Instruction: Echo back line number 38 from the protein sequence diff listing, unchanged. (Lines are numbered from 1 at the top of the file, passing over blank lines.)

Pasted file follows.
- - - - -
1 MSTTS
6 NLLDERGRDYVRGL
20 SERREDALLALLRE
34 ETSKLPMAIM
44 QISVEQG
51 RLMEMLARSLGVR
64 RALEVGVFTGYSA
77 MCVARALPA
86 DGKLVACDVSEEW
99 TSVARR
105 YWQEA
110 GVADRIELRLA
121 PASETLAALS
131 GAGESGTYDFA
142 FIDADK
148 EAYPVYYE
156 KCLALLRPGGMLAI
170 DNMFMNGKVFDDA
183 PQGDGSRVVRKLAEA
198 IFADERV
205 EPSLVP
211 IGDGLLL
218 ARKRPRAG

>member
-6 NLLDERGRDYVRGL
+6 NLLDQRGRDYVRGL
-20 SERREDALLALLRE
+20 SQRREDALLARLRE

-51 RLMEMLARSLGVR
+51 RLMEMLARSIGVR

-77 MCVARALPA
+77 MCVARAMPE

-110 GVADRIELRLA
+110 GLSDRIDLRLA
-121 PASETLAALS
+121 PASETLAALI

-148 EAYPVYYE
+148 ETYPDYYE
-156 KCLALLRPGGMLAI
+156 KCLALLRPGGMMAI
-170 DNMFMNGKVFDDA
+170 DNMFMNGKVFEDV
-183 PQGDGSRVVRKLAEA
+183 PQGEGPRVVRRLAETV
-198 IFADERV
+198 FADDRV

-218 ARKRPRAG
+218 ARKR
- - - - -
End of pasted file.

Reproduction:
+148 ETYPDYYE